What's Burning podcast

037: Sean Sherman - Founder/CEO, The Sioux Chef; Founder/Senior Director of Vision & Strategic Partnerships, NĀTIFS (North American Traditional Indigenous Food Systems); and Co-Owner, Owamni by The Sioux Chef

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A member of the Oglala Lakota tribe, Chef Sean Sherman was born and raised in Pine Ridge, South Dakota. Cooking in kitchens across the United States and Mexico for over 30 years, Chef Sean is renowned nationally and internationally in the culinary movement of Indigenous foods. His primary focus is the revitalization and evolution of Indigenous foods systems throughout North America. His extensive studies on the foundations of Indigenous food systems have led to his deep understanding of what is needed to showcase Native American cuisine in today's world.

In 2014, Chef Sean opened the business, The Sioux Chef, designed to provide catering and food education in the Minneapolis/Saint Paul area. He and his business partner, Dana Thompson, also designed and opened the Tatanka Truck, which featured 100% pre-contact foods of the Dakota and Minnesota territories.

In October 2017, Sean and his team presented the first decolonized dinner at the prestigious James Beard House in Manhattan. His first book, The Sioux Chef’s Indigenous Kitchen, received the James Beard Award for Best American Cookbook for 2018 and was chosen one of the top ten cookbooks of 2017 by the LA Times, San Francisco Chronicle and Smithsonian magazine. That same year, Chef Sean was selected as a Bush Fellow and received the 2019 Leadership Award from the James Beard Foundation. Chef Sean currently serves on the leadership committee of the James Beard Foundation Investment Fund for Black and Indigenous Americans and was recently awarded The Ashoka Fellowship. In July 2021, Chef Sean and his partner Dana opened Owamni by The Sioux Chef, Minnesota’s first full service Indigenous restaurant, featuring healthy Indigenous food and drinks. Owamni received the James Beard Award for Best New Restaurant in June 2022.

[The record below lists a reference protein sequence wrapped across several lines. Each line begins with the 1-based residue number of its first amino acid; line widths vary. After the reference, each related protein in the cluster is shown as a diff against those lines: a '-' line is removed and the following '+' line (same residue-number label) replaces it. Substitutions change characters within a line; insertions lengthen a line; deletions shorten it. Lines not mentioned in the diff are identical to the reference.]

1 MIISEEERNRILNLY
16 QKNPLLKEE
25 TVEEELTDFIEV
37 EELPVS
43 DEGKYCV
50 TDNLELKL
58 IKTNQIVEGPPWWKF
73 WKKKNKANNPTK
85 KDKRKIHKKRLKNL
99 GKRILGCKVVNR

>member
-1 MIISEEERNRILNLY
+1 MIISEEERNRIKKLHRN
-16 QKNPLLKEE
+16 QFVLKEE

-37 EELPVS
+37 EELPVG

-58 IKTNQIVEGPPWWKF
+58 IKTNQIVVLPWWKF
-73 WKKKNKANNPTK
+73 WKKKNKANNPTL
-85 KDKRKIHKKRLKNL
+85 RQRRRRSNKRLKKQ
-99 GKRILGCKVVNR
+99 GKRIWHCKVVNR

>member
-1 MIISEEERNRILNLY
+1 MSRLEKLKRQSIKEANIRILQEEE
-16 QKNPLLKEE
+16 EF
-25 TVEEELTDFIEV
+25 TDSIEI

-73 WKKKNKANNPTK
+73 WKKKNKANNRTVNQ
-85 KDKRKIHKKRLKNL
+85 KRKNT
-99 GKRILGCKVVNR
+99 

The Sioux Chef team continues with their mission to help educate and make Indigenous foods more accessible to as many communities as possible through their non-profit arm, North American Traditional Indigenous Food Systems (NĀTIFS) and the accompanying Indigenous Food Lab professional Indigenous kitchen and training center. Working to address the economic and health crises affecting Native communities by re-establishing Native foodways, NĀTIFS imagines a new North American food system that generates wealth and improves health in Native communities through food-related enterprises.

On this episode, Sean joins host Mitchell Davis and discusses preserving culinary traditions of Native American communities, advocating for Indigenous food systems globally, and navigating cultural appropriation in the 21st century.


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